Virtual Production is an umbrella term for a spectrum of computer-aided production and visualization filmmaking methods which combine virtual and augmented reality with CGI and game-engine technologies to enable production crews to see their scenes unfold as they are composed and captured on set.
FPS provides multiple creative services within our virtual production offering which form a replete toolkit for interactive creative development of a film or episodic project.
Virtual Art Department
The VAD bridges concepts and previs via real-time animation by developing real-time assets from initial look development to production-ready models and environments, In so doing it assures consistency and high quality across all real-time models. The VAD acts as a liaison between creatives and artists to assure all stakeholder feedback gets fully incorporated into the assets and delivers camera-ready assets for production as opposed to handing off to set building or VFX departments.
A virtual camera is a camera system that exists within a 3D software program that displays a view of a 3D virtual world, behaving in the same way a camera would in the real-world. A virtual camera’s motion can be driven by an animator, motion capture data or external controller such as an ipad. The camera's optical settings such as focal length, aperture and focus distance can all be controlled by the user and determine how a virtual object or environment will appear on screen.
OS-VP Virtual Location Scouting
Virtual Scouting in Framestore's proprietary platform fARsight allows filmmakers to navigate and interact in virtual environments, helping them make better creative decisions. Directors and DOPs can easily find locations, compose shots, set up scene blocking and get accurate representations of filming locations in a virtual world which is constrained by the laws of physics.
There are numerous ways to move around a virtual location when scouting using fARsight. These include Flying, where you fly in the direction of the controller, teleporting which allows you to quickly move position or 'teleport' to wherever the controller is pointing, whether on the ground, on an object or in the air. Navigation provides various controls for moving around the scene, similar to using a gaming controller.
Filmmakers can use the Viewfinder to view the scene through the lens of a camera, providing the option to change film back, lens and focal point. You can take a snapshot of the camera view which captures the scene at a given time, recording all the key information.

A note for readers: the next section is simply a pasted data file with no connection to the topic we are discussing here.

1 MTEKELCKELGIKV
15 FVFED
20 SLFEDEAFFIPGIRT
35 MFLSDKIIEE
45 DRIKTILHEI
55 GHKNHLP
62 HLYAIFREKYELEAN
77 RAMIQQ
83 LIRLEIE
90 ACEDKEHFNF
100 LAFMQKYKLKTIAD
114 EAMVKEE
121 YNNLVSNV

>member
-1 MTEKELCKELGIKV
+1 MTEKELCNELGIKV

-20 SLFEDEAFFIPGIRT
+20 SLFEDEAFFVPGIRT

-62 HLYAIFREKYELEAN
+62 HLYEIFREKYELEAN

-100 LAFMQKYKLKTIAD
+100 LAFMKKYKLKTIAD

fARsight is built on top of Unreal Engine which makes the process of scouting interactive, meaning you can move objects around in virtual space in real time. You can draw in the scene or leave markers to highlight areas or objects of particular interest. Bookmarks can also be used to flag interesting locations within a scene. Each time you create a bookmark, it's added to a list, meaning you can select any bookmark on the list and teleport to that spot.
You can also Measure the distance between two points within the scene. As you move the controller, the distance measurement updates in real time. Virtual Scouting allows all of the key members of a production to explore a scene together. When multiple users are in a session, their names will appear on screen. You can teleport to another user's location by selecting that user. Not all users have to be in virtual reality to participate. Sessions often work best when one of the artists is working from the desktop, performing complex actions that are hard to do in VR but straightforward when sitting in front of a computer.
Virtual set walk
A virtual set walk is a VR or virtual camera experience that looks at a real or fictional environment visible in a specific sequence or shot. A digital 3D environment may consist of a real life built set or shooting location, a set with CG extensions or a full CG environment, it can be as contained or expansive as required. The environment can be viewed and explored to assess set design considerations or practical construction needs. Virtual cameras can be used to determine camera framing and lens choices. It is also an invaluable tool to assess spatial considerations for large or oversized CG characters and creatures, with models of these positioned within the 3D built set.
Motion capture is a process of recording the movement data of objects or people so that it may drive other computerised forms, blending real life movement with digital characters or objects. Animation data is mapped to a 3D model so that the model performs the same actions as the actor. Camera movements can also be motion captured, enabling a virtual camera to mirror a real world camera while an actor is performing. The motion capture system can simultaneously capture the camera and props as well as an actor's performance.
OS - VP - Performance Capture & Photogrammetry
OS-VP-Performance Capture is when motion capture includes facial expression and finger movements, it is often referred to as performance capture. It is considered to be more complex than body motion capture due to the need to detect and track subtle expressions from small movements of the eyes and lips and minute finger movements.
OS - VP - Photogrammetry is the process of extracting 3D information from a combination of overlapping aerial or close range photographs of objects, structures or landscapes. The converted data is used to create 2d or 3d digital models that may take the form of geometry meshes or point clouds. The models are fully textured based on the photographs used for creation.